The CAFTA accord would be a bad deal even if it were to boost U.S. exports — which it won’t — and thereby help with our horrendous trade deficit. It would still be a bad deal even then because no temporary prosperity it might provide could compensate for the infringements of our national sovereignty that the pact entails. We would be like Esau selling our birthright for a bowl of pottage. The preamble to the massive CAFTA agreement states that the party nations are resolved to “promote regional economic integration.” It states further that they will “contribute to hemispheric integration and provide an impetus toward the establishment of a Free Trade Area of the Americas.”

This “integration” agenda was central to the CAFTA/FTAA campaign from its initial launch at the Miami Summit of the Americas in 1994. Mack McLarty, President Clinton’s chief of staff, noted at the time that “this summit is much broader than [lowering tariffs], and that’s how it should be looked at. This is not a trade summit, it is an overall summit. It will focus on economic integration and convergence.”

McLarty, now president of Kissinger McLarty Associates, is a major player in the Council on Foreign Relations (CFR) and Council of the Americas (COA), two of the organizations that have been most influential in the design and promotion of the FTAA and CAFTA. When McLarty and his fellow CFR/COA globalists talk about “integration and convergence,” they mean full-blown economic, political and social merger. They mean an end to U.S. sovereignty and independence and the subjection of U.S. citizens to the “laws” and administrative dictates of a regional, hemispheric suprastate.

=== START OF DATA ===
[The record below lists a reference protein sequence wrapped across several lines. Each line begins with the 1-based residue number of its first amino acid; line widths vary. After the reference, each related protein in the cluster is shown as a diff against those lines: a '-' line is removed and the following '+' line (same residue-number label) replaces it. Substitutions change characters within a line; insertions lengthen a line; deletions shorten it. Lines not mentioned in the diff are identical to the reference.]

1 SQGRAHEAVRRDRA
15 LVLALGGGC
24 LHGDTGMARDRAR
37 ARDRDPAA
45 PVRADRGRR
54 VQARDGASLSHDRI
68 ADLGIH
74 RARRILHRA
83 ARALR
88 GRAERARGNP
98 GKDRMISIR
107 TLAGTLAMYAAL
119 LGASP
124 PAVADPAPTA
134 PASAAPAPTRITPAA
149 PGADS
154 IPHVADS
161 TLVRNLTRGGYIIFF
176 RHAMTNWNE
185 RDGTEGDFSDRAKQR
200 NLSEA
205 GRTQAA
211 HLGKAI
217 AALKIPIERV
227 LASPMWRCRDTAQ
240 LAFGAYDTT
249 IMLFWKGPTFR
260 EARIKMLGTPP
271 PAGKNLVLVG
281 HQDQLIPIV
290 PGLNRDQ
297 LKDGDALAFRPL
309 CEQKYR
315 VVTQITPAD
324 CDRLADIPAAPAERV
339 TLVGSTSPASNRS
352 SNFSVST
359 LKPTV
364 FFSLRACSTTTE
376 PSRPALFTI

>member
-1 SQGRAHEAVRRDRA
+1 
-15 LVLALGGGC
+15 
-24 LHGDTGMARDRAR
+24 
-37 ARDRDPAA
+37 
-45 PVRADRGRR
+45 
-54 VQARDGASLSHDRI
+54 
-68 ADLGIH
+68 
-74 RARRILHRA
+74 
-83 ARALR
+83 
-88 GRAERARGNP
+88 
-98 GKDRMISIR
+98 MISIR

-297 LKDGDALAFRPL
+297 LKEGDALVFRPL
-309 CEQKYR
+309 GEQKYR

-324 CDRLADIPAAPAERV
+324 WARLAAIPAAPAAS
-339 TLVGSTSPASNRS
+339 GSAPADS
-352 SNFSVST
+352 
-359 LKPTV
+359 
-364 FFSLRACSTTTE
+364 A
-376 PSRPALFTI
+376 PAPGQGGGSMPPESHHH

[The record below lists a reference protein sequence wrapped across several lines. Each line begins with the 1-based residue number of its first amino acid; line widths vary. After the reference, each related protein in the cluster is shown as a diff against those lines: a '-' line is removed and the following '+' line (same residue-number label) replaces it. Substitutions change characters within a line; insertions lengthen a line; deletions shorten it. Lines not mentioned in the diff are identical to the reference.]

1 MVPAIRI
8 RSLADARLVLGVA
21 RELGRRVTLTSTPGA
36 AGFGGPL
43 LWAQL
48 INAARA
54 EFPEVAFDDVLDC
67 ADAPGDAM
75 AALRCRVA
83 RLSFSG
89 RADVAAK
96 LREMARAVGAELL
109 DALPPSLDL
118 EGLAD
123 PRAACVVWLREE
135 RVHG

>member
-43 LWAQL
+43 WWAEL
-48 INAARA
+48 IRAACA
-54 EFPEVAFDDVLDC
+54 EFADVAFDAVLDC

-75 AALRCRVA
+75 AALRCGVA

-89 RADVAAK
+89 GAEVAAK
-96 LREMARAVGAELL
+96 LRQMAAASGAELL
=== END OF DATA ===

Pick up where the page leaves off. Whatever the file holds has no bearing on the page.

As we have detailed in these pages previously, these one-world architects have repeatedly announced their intentions to follow the model of the European Union (EU) in merging the countries of the Western Hemisphere into a unitary system, with a single currency, and, eventually, a central government enforcing international law as mandated by the United Nations. Each Summit of the Americas has produced Declarations and Plans of Action, all of which are replete with commitments to implement UN treaties, conventions and programs on environment, labor, education, population, health care, transportation, housing, water, agriculture, energy, immigration, terrorism, law enforcement, elections, etc. UN agencies and the UN “family” of multilateral lending agencies — IMF, World Bank and Inter-American Development Bank (IDB) — have been given a lead role in the CAFTA/FTAA process.

The governments of Central America have been bribed into signing on to the CAFTA agreement with an avalanche of financial incentives from the U.S. government and the multilateral banks. The U.S. Department of Labor, U.S. Environmental Protection Agency, USAID and other U.S. agencies, along with the World Bank and IDB, have been pouring tens of millions of dollars into “Trade Capacity Building Initiatives” for Central America. All of which is facilitating the convergence of our legal system and regulatory agencies into the new EU-type governing framework: transgovernmentalism.

“Transgovernmentalism is emerging as the real new world order, rapidly becoming the most widespread and effective mode of international governance,” Harvard Professor Anne-Marie Slaughter (CFR) approvingly proclaimed in “The Real New World Order,” her 1997 essay for the CFR journal Foreign Affairs. “The state is not disappearing,” she noted, “it is disaggregating into its separate, functionally distinct parts. These parts — courts, regulatory agencies, executives, and even legislatures — are networking with their counterparts abroad, creating a dense web of relations that constitutes a new, transgovernmental order.”

Dr. Slaughter is correct about one thing: the “state is not disappearing.” But should she and her fellow CFR members succeed, the nation-states will become empty political shells, with real sovereignty shifting to regional governments — on the road to world government.